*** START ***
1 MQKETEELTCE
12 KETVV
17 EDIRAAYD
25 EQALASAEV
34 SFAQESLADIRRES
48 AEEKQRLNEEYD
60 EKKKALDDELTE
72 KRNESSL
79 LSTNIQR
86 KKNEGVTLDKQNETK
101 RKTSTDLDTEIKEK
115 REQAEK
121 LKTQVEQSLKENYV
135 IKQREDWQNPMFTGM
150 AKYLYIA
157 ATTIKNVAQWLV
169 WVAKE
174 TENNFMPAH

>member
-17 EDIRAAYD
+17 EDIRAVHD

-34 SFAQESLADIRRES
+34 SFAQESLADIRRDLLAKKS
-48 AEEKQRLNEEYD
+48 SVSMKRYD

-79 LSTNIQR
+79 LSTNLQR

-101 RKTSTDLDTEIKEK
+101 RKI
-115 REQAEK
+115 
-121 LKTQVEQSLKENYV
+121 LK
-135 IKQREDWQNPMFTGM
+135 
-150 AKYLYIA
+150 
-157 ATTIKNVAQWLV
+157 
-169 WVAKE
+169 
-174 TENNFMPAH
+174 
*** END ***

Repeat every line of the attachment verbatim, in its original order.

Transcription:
1 MQKETEELTCE
12 KETVV
17 EDIRAAYD
25 EQALASAEV
34 SFAQESLADIRRES
48 AEEKQRLNEEYD
60 EKKKALDDELTE
72 KRNESSL
79 LSTNIQR
86 KKNEGVTLDKQNETK
101 RKTSTDLDTEIKEK
115 REQAEK
121 LKTQVEQSLKENYV
135 IKQREDWQNPMFTGM
150 AKYLYIA
157 ATTIKNVAQWLV
169 WVAKE
174 TENNFMPAH

>member
-17 EDIRAAYD
+17 EDIRAVHD

-34 SFAQESLADIRRES
+34 SFAQESLADIRRDLLAKKS
-48 AEEKQRLNEEYD
+48 SVSMKRYD

-79 LSTNIQR
+79 LSTNLQR

-101 RKTSTDLDTEIKEK
+101 RKI
-115 REQAEK
+115 
-121 LKTQVEQSLKENYV
+121 LK
-135 IKQREDWQNPMFTGM
+135 
-150 AKYLYIA
+150 
-157 ATTIKNVAQWLV
+157 
-169 WVAKE
+169 
-174 TENNFMPAH
+174 